The rise of the DJ in rural UP: From weddings to political rallies no event complete without one

DJ in rural UP is serious business. Most DJs have hi-tech sound systems and playlists for all occasions. The wedding season – November through early June –is peak season for DJs. People book their DJs in advance and the DJs don’t let their clients down. For DJ Hemraj, the profession is a ‘junoon’ and for his colleague Raju its good business; each booking gets him Rs. 10-12,000.

Khabar Lahariya May 31, 2018 15:14:46 IST

‘Do you want DJ?’ Wonder what this ad is doing in rural UP? Well, we’ll have you know that no event can run without a DJ here. It’s what Faizabad’s first DJ had told us, about two years ago.

From political rallies to sarkari programmes, you can’t get people excited without a DJ in the heartland. But the lion’s share of the bread and butter of DJs come from birthday parties and weddings. Gone are the days of the soulful shehnai and the loud trumpet, “it’s the raunchy Bhojpuri numbers that put a spin on wedding processions”, says Pramod, a young DJ from Chitrakoot’s Angarhunda village. The brass bands and players have been replaced by the banjo, the deck and DJs, says Rajan, who has witnessed this cultural shift in rural Bundelkhand.  

DJ in rural UP is serious business. Most DJs have hi-tech sound systems and playlists for all occasions. The wedding season – November through early June –is peak season for DJs. People book their DJs in advance and the DJs don’t let their clients down. For DJ Hemraj, the profession is a ‘junoon’ and for his colleague Raju its good business; each booking gets him Rs. 10-12,000.

“We bring the vibe and set the atmosphere with our music. Of course, alcohol is what gets most people to groove, even those who don’t dance otherwise”, shares a giggly DJ Hemraj. ‘Raja ji baja baji ki na baji’ is among the popular Bhojpuri songs, we’re told, but Bhangra and Bollywood are evergreen, according to most DJs. Daler paaji does well at all parties and people love Amitabh Bachchan songs as well. But most DJs will also tell you that they have songs befitting every mood, every occasion and sometimes, every client!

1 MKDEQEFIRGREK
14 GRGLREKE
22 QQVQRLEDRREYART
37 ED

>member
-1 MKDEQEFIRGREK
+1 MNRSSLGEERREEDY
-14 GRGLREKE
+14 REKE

With this cultural shift in the last decade, it’s the men that have taken over, both as DJs and as the clientele for this cultural craze. And this has affected the women. Since women are the subjects of sexually explicit Bollywood numbers, they shy away from the dance floor. “Jaise hi Munni badnaam hui aur Sheela ki Jawani Jaise gaane lagte hain, purushon ki jhadi lag jaati hai (As soon as these item sons start playing, crowds of men take over),” says Khabar Lahariya’s Digital Head Kavita, giving us her feminist analysis of this business. The DJs also tell us about all the drunken brawls at wedding parties, adding to how unsafe women feel, “They’re not comfortable with the songs, the manic dancing or the atmosphere.”

Regardless of how women feel, DJs are in great demand in rural UP.  Everyone wants a DJ and its good returns with some initial investment. Most DJs in small towns and rural areas are able to make a decent profit from the profession – enough to last them through the rest of the dry year.

Khabar Lahariya is a women-only network of rural reporters from Bundelkhand.

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